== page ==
A derivative of a Polish word, “kielbasa” refers in certain parts of Europe as a particular type of sausage, while in the U.S., it has come to be indicative of what most Americans refer to as “Polish Sausage,” a pork and garlic concoction generally in a natural casing.
Johnsonville’s version is pure pork, with flavorings, and the label attests to no fillers(1). The casing is collagen; collagen casings are often used in mass-production for consistency and ease in manufacturing. Collagen casings, made from the collagen and bones of beef or hogs, are considerably less expensive in the manufacturing process, as well.
The product comes six to a 14 oz package, and is manufactured at Johnsonville’s plant (USDA est. 34224) in Sheboygan, Wisconsin.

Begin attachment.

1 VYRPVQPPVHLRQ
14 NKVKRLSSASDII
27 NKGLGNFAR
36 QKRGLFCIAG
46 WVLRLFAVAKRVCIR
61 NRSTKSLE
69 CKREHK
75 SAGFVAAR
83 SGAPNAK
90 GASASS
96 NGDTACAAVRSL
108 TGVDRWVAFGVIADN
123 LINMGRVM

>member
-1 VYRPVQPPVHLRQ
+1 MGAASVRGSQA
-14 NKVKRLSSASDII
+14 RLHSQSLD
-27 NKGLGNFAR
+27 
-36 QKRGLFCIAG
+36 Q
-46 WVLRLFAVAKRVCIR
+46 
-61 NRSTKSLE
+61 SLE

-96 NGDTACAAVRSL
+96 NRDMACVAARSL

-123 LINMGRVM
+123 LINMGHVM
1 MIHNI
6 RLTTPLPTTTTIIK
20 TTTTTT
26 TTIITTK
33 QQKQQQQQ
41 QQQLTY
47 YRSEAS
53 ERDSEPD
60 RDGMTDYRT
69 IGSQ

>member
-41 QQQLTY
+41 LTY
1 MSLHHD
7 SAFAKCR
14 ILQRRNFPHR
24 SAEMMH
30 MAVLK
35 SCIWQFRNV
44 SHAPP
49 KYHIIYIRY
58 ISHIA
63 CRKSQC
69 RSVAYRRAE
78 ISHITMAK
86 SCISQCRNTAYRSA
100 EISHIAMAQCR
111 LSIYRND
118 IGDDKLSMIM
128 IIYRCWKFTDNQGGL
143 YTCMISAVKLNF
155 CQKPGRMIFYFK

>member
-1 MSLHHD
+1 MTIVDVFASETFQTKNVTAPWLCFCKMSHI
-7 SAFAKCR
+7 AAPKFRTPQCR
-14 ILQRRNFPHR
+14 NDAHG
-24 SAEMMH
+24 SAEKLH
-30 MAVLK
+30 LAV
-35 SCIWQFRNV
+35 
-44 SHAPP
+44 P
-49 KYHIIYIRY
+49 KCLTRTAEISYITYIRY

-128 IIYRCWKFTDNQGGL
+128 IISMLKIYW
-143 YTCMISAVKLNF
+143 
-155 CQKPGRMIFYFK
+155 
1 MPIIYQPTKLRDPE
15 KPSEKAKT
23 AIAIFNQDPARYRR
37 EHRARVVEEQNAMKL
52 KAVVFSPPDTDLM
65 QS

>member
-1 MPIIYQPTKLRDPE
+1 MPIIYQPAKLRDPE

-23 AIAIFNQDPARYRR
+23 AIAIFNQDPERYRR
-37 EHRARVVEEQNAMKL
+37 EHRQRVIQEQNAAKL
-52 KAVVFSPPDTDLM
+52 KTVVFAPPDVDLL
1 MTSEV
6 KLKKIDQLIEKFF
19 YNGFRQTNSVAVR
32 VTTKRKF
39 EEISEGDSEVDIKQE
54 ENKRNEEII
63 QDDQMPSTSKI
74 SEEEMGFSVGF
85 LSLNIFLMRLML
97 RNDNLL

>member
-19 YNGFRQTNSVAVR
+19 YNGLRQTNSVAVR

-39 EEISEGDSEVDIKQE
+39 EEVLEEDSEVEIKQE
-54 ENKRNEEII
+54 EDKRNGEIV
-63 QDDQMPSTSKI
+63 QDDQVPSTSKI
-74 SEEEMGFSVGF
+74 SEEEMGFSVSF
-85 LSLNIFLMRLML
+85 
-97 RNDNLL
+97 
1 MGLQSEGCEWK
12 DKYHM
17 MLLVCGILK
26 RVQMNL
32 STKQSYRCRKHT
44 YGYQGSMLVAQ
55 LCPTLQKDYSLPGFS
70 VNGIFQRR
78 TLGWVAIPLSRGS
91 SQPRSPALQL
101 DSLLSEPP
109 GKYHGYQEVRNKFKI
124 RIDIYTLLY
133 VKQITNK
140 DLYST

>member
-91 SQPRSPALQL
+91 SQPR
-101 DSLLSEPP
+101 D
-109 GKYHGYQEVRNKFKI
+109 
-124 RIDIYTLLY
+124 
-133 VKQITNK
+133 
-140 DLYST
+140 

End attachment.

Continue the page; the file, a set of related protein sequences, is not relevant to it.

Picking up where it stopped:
As with most products in this segment, the sausages are fully cooked right out of the package, and consumers merely need heat them to their preferred level of ‘doneness’. I pan fry to put a little char on them, as for me, that gives them a texture more closely resembling a natural casing.
This is a very mild sausage, with flavor more reminiscent of hot dogs, than any sausage served in Poland or in Polish owned emporiums in America.
The mild flavor and fine grind are not strikes against Johnsonville’s product, but more indicative of a sausage that will be widely accepted by most of the population.
Served on a egg roll with yellow mustard and sauerkraut.
Pork, water, salt and less than 2% of
the following: corn syrup, potassium lactate,
dextrose, spices, monosodium glutamate,
paprika, natural flavors, sodium diacetate,
dehydrated garlic, sodium erythorbate,
sodium nitrite, collagen casing.
Johnsonville Polish Kielbasa Review